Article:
Privacy: it doesn’t seem like we have much of it these days. Nearly everything we do these days is being watched. This new surveillance is manifested in many aspects of life. A person just walking down the street could be caught on tape from a store’s outdoor security camera. A driver who runs a red light could be caught on a security camera embedded in the light and sent a nice little ticket and directions on how to pay the fee. Students in school and in college are watched the most closely. In today’s cut throat world, students will do anything that they can to put themselves ahead of the pack, and that includes an unfair advantage by cheating. Some universities with large, lecture style rooms survey test takers with hidden video cameras to try and catch cheaters and give everyone a level playing field. Some on the more paranoid spectrum think the government watches everything we do, and records it all to be used against us later for criminal implications.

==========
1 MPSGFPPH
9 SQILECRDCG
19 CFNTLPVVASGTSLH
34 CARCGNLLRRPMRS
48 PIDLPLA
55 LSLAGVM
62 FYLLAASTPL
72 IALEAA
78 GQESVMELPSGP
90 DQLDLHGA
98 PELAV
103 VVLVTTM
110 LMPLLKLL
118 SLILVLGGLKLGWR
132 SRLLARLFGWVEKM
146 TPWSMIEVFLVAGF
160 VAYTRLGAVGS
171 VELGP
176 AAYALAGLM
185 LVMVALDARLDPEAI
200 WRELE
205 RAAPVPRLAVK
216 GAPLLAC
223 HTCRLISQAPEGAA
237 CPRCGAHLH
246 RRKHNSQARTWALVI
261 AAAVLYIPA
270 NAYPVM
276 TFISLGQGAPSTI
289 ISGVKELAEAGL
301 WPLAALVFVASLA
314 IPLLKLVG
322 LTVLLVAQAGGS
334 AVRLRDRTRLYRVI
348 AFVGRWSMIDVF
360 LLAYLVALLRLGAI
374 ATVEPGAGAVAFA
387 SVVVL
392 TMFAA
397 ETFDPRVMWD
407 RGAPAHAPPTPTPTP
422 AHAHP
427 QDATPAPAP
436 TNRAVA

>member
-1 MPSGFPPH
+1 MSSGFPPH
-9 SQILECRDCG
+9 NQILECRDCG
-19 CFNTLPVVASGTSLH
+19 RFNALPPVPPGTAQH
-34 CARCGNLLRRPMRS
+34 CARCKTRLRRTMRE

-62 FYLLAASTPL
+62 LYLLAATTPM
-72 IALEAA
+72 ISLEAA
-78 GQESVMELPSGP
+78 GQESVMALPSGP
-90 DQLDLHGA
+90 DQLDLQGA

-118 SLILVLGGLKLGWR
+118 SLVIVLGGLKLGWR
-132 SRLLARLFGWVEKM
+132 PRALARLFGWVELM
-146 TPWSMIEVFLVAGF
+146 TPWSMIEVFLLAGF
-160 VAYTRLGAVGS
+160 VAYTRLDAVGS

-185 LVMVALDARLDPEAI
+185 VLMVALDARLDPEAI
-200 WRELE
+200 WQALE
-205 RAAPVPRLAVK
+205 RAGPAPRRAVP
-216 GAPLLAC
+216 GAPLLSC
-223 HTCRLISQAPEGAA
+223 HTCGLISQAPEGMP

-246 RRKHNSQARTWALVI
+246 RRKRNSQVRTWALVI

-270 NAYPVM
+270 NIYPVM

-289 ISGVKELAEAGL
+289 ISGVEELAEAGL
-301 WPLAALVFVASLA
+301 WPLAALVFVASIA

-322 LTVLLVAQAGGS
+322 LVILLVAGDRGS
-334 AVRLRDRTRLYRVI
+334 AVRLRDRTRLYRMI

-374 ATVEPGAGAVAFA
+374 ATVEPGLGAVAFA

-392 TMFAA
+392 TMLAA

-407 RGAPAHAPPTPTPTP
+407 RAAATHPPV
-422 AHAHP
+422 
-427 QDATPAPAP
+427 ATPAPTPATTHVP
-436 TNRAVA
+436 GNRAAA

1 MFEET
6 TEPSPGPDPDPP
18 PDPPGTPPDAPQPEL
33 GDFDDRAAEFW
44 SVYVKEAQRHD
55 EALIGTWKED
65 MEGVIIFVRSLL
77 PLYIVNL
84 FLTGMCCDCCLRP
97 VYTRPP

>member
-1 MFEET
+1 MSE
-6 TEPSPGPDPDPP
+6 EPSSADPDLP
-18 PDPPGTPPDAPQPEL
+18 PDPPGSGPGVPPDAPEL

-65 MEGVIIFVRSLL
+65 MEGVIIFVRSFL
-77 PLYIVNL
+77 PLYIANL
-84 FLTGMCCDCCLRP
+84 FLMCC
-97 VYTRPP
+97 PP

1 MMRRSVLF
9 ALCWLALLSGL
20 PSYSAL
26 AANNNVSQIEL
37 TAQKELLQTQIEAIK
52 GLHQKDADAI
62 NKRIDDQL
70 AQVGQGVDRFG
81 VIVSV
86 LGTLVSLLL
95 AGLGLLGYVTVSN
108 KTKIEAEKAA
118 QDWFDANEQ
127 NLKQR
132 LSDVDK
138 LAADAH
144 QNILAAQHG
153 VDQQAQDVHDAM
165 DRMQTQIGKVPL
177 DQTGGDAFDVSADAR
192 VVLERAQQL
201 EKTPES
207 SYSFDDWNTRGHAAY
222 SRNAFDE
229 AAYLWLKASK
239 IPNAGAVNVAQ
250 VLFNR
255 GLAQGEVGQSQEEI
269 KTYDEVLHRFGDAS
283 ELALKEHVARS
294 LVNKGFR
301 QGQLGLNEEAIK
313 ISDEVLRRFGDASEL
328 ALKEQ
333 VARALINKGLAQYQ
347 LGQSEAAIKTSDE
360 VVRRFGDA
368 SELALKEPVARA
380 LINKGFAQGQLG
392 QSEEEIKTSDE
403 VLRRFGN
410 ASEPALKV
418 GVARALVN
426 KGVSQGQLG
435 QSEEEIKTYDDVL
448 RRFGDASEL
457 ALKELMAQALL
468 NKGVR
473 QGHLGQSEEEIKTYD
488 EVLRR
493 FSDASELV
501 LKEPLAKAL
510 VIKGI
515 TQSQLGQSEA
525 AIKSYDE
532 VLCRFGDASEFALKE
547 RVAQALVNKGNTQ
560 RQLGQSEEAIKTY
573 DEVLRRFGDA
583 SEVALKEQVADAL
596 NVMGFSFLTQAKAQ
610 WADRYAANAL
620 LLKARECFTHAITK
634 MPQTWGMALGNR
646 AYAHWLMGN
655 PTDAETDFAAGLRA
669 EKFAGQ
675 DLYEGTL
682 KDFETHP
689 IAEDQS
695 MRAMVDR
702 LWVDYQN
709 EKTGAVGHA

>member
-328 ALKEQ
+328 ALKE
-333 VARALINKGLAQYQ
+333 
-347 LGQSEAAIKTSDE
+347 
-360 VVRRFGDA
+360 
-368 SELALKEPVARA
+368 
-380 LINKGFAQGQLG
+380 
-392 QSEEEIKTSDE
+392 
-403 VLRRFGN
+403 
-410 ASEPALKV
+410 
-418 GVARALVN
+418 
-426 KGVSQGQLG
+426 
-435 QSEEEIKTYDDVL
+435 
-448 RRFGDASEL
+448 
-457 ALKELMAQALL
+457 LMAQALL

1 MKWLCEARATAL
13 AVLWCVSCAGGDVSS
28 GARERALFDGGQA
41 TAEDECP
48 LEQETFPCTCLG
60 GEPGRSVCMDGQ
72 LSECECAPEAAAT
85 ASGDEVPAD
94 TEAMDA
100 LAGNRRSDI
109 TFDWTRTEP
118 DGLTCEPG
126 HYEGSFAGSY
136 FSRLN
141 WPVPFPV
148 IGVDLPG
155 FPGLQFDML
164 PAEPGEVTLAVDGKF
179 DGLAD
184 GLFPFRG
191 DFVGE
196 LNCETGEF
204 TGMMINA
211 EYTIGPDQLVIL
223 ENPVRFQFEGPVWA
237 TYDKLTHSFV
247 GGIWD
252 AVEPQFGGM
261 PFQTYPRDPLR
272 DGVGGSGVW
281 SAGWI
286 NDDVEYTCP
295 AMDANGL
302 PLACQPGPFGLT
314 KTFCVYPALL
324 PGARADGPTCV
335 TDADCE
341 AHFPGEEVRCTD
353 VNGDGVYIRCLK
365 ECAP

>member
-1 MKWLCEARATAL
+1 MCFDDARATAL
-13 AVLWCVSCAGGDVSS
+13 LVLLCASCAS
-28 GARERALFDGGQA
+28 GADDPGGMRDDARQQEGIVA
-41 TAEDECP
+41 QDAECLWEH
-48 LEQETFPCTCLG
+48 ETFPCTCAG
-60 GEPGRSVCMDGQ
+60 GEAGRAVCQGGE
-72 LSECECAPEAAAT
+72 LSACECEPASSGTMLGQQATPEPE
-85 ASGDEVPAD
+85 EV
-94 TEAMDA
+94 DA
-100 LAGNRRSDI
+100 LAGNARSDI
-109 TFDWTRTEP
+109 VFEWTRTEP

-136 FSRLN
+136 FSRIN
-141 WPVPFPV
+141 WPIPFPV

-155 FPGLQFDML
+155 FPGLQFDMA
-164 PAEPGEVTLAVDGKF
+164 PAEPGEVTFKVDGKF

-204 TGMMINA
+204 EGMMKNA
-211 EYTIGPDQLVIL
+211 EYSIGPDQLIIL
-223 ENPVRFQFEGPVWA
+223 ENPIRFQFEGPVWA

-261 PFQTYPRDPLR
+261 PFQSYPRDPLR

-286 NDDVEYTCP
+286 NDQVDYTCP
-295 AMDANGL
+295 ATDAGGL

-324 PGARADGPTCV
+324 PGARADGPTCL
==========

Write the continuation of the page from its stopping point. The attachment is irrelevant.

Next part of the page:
This is far from accurate though. While the government certainly does, and this is no secret, record things about the American people, it is certainly only for our safety. Ever since the 9/11 bombings, our country has stepped up security three-fold. This is most noticeable in the airports; the conduit for the brutal attacks. Where you used to go through security with pretty much just a visual check and a quick metal detector, you now spend quite a bit of time. It is not uncommon to see a person having to take off coat, shoes, and belt to be searched and patted down, to make sure they are not a threat. To most though, this is just an annoyance and means they have to wake up even earlier for their flight lest they miss it due to a convoluted security check.